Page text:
Another week of Australian politics has drawn to a close and instead of delivering a watered down, but legislated, Renewable Energy Target to an industry in desperate need of investment certainty, it has delivered yet more uncertainty, wrapped in red tape.
As we reported yesterday, a leaked draft letter from the federal environment minister to anti-wind cross-bench Senators has proposed the appointment of a “windfarm commissioner” to handle complaints about turbine noise, as well as a new scientific committee to investigate, again, their alleged impacts on human health; as well as to promote start-up grants for solar and to encourage the CEFC to favour solar over wind energy.
Talks are now expected to continue through the weekend, with Fairfax media today quoting one of those anti-wind cross-benchers, Senator David Leyonhjelm, as saying components of the leaked draft letter had since changed – and that he and some other anti-wind senators were not convinced the government’s proposed measures to strangle wind energy development went far enough. There is still talk of tighter rules and even a “cap” on wind, and of more delays to the RET.
As well as inspiring a new thread of Twitter satire (see below or search #allthecommissioners), the Abbott government anti-wind proposals have stunned, angered and disappointed the renewables industry and its supporters in equal measure.
Here is a round-up of some of the responses:
“It’s disappointing that there is a move to introduce further red tape on an industry that is already heavily regulated,” said Clean Energy Council CEO Kane Thornton. “This is clearly politically motivated and without any scientific basis. “The wind energy sector has undergone nine reviews or inquiries over the past five years. While the industry is open to a reasonable level of public scrutiny, it is clear that the level of scrutiny and inquiry being directed at wind power is entirely disproportionate compared to other kinds of energy generation. Wind energy is among the safest forms of electricity generation available globally.”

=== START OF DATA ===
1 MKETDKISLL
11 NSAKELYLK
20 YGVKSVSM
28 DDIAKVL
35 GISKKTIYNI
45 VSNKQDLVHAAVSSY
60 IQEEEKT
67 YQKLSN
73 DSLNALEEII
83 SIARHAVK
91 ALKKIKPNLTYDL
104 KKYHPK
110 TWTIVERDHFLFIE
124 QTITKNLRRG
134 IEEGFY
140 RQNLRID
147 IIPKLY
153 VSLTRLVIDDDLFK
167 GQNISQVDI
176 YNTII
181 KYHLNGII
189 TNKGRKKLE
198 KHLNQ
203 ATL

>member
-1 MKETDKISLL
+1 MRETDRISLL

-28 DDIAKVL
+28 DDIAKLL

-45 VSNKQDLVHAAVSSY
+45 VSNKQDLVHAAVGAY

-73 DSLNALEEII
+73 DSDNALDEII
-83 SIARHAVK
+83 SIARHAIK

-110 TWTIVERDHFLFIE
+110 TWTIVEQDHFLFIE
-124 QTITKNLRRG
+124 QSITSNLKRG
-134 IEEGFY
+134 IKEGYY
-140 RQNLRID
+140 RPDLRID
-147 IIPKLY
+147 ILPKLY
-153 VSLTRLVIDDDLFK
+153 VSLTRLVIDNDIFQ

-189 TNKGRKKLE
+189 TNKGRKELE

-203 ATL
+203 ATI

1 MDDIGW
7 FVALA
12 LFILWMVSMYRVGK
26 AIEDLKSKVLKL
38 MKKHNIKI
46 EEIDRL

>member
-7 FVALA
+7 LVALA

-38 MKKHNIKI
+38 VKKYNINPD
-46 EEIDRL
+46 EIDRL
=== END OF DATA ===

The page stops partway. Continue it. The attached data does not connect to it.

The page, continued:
“The commitments made by Minister Hunt in this deal kowtows to anti-wind interests and will add fuel to the scare campaign against wind energy,” said Leigh Ewbank, Friends of the Earth‘s renewable energy spokesperson. “It’s astonishing that the minister responsible for our national response to climate change is complicit in efforts to demonise wind farms. The NHMRC, Victorian Department of Health, and Australian Medical Association have already given wind energy a clean bill of health. The public health impacts of coal are well-documented, yet the Abbott government is proposing to regulate clean and safe wind energy on health grounds. It’s the stuff of satire.
“The government can promise to take the senate wind inquiry seriously, yet the community will reject it. The inquiry is failing to compare wind energy to fossil fuels, or consider its contribution to job creation and tackling global warming.”
“If you are really worried about the health impacts of energy generation, where is the coal mining commissioner?” asked Greens Senator and environment spokesperson Larissa Waters. “Why do we have a wind farm commissioner rather than a coal mining commissioner to look at the health impacts of what is genuinely a damaging fossil fuel? …Unfortunately this is more of what can be expected from the Government’s tin foil hat brigade.”
“This is a bone which has been thrown to the independent senators, some of whom are frankly just obsessed by this issue,” said Professor of public health at Sydney University, Simon Chapman. “They have had 25 reviews which have said there is no direct affect of wind farms on health. Their heads are spinning with that [and] they just want one more, and Abbott’s given them one more.”
“I think its just going to be another annoyance factor,” said Labor climate spokesman Mark Butler. “The Labor Party will not be distracted from the main game which is getting legislation through the Parliament which will restore investor confidence.
…[Tony Abbott] does seem hell bent still on playing footsies with people who have purely ideological opposition to renewable energy. These are tokenistic gestures, they are a sideshow to the main game.”
“(This will) make a terrible deal even worse,” said Greens leader Richard di Natale. “Not only are we killing jobs and reducing renewable energy investment that’s good for our economy and good for the environment … we’re now introducing this pseudo-science that seems to be a feature of this government.
“We don’t have evidence of alien abduction – should we be spending public funds looking into it? No, we shouldn’t. Is there a credible, plausible mechanism through which wind farms might adversely impact on people’s health in the way that some of these extreme views might indicate? No there’s not.”
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